Crash victim who suffered brain injury thanks responders 10 years later

“Thank you for my life and for my second life,” Lisa said to the responders who extricated her from a car that had been T-boned in 2008

By Megan Jones
The Beacon-News

AURORA, Ill. — Aurora Fire Capt. Brandon Matson said firefighters and paramedics go on hundreds of emergency calls a year, but rarely do they hear back from the people they’ve taken to the hospital.

So firefighters at Aurora Station 8 were surprised when they received a request from Aurora residents Lisa and Ted Yee, who wanted to bring them dinner Monday to celebrate Lisa’s recovery from a crash a decade ago that left her with traumatic brain injury.

“Thank you for my life and for my second life,” Lisa said with tears in her eyes as she sat in the station’s kitchen and looked up at the people who had extricated her from a wrecked vehicle.

On Sept. 10, 2008, Lisa Yee was a passenger in a vehicle that was T-boned at Asbury Drive and New York Street in Aurora. Firefighters and paramedics from Station 8 responded to the crash, transporting her to Rush Copley Medical Center. She was later flown by helicopter to Loyola Medical Center in Maywood.

Doctors had trouble explaining why Yee was in a coma for five days, telling her husband Ted that she should be awake, until later realizing it was due to traumatic brain injury that left her with epilepsy.

When she awoke from the coma, she had lost about five years of memories.

“I recognized my family, although my daughter suddenly was in high school and not the middle-schooler I was expecting,” Yee said. “It was a new life.”


Today firefighters from Station 8 located at Gregory & McCoy, home of Engine 8, Medic 8, & Truck 6 were paid a special...

Posted by Aurora -IL Fire Department on Monday, September 10, 2018

She still doesn’t remember the accident happening and gets choked up each time she hears about it, she said, adding that she thinks her brain blocks out the thought of it. With a fractured pelvis, four broken ribs, a lacerated liver, bruised lung and four cracked teeth, she stayed at Loyola for two months and later spent years in extensive physical therapy and rehab.

Now, she is a certified yoga instructor and volunteers teaching yoga at a shelter for veterans and also at Mutual Ground, a women’s shelter in Aurora.

Ted Yee told Matson the names of the people who helped Lisa, and Matson tracked down some of the retired ones, as well as firefighters who now work at other stations, and gathered them for dinner Monday.

“It means a lot to us,” Matson said. “I’ve met patients after the fact and it’s nice to see what happens and see a good outcome. We have all these calls, but sometimes you never know what happens after the fact.”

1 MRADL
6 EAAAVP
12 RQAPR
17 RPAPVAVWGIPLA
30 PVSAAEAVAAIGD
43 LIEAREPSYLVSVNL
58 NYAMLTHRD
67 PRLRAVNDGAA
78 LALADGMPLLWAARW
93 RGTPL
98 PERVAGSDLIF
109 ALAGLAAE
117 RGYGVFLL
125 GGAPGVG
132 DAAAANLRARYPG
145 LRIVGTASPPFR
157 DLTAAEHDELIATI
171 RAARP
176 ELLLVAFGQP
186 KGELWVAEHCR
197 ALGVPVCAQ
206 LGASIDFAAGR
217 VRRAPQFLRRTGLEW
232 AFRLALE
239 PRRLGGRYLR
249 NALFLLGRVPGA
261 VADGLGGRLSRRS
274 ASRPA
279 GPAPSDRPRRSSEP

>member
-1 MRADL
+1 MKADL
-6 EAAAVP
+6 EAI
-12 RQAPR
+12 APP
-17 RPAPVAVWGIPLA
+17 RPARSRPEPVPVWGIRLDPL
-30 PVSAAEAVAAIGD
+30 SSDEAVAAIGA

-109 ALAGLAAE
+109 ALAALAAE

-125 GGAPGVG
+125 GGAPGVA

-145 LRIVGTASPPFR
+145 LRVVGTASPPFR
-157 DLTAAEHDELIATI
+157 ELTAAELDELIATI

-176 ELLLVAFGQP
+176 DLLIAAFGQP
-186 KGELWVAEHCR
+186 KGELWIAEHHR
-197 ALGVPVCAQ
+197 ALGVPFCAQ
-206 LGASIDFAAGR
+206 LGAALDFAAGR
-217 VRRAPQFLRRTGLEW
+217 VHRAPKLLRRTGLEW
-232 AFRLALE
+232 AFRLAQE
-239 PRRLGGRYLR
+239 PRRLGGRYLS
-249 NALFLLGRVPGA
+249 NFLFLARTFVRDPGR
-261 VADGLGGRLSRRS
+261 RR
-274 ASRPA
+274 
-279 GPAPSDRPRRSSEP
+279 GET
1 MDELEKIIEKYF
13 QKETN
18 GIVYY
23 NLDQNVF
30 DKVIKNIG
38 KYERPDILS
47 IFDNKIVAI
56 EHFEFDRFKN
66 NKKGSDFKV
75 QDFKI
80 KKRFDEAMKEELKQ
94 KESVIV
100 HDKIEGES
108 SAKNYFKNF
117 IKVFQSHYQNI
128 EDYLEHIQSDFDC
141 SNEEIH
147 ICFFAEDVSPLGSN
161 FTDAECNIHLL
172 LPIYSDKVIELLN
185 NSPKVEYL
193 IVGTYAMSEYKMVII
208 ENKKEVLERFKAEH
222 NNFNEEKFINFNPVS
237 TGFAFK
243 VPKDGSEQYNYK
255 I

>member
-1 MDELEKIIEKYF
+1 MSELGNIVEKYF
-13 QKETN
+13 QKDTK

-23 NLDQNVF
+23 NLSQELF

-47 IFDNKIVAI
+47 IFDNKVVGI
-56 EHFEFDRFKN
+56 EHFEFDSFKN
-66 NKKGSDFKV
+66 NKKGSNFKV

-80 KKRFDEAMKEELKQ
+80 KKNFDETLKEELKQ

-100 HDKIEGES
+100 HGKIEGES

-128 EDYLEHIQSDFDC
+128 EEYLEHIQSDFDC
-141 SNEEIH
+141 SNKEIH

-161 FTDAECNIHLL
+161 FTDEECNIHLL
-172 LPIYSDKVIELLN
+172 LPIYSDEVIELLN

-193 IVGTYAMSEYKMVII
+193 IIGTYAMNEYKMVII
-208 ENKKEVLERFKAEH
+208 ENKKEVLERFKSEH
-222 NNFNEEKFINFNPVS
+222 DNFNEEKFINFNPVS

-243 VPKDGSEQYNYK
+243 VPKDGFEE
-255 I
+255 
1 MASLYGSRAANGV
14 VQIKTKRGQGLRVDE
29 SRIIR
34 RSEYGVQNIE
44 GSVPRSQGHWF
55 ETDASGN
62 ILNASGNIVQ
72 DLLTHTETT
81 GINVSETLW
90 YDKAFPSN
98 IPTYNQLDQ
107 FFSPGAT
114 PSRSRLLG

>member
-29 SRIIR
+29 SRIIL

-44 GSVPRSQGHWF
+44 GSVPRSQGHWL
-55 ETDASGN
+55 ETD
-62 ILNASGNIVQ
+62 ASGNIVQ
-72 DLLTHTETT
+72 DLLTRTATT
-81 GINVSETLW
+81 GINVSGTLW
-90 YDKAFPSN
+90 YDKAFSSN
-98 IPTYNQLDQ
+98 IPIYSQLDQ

Until 2015, Lisa Yee had multiple seizures which Aurora paramedics responded to as well.

“It’s not just the one accident, but over the subsequent years you all responded and helped us,” Ted Yee said.

Lisa Yee also received help from doctors at Northwestern Hospital who got her on some neurological drugs, and she has been seizure free for two and a half years.

“In this journey, we learned its crummy circumstances, but every time we got to a bad point, we got a break,” Ted Yee said. “We heard a nugget of information, there was a supporter who came out of nowhere, there was a professional who did their job. It just makes you grateful that as crappy as the situation is, we actually wound up being pretty darn lucky and we wanted to say thanks on this 10th anniversary.”

Steve Milakis, a paramedic who responded to the crash Lisa Yee was in, said “it’s just what we do. This is appreciated, but unnecessary because that’s what we do.”

Lisa Yee said her new ritual in life is asking why she is still alive and why did she receive a second chance. She’s tunneled this drive into creative outlets, starting with yoga, turning to music and now running her own blog at, where she chronicles living with a brain injury and some of the funny quirks in life that come with it. Yee worked as an editor for Sun Publications in Naperville in the mid-2000s.

She said in an effort to see the lighter side, she often turns to humor.

Milakis agreed this helps, saying humor is often how firefighters get through the tough days too.

"I don't guess you get to hear from many of the victims you rescue,” Lisa Yee told the firefghters and paramedics Monday. “So I'll just say it for all of us: Thank you from the bottom of my heart. Thank you for my life.”

Copyright 2018 The Beacon-News

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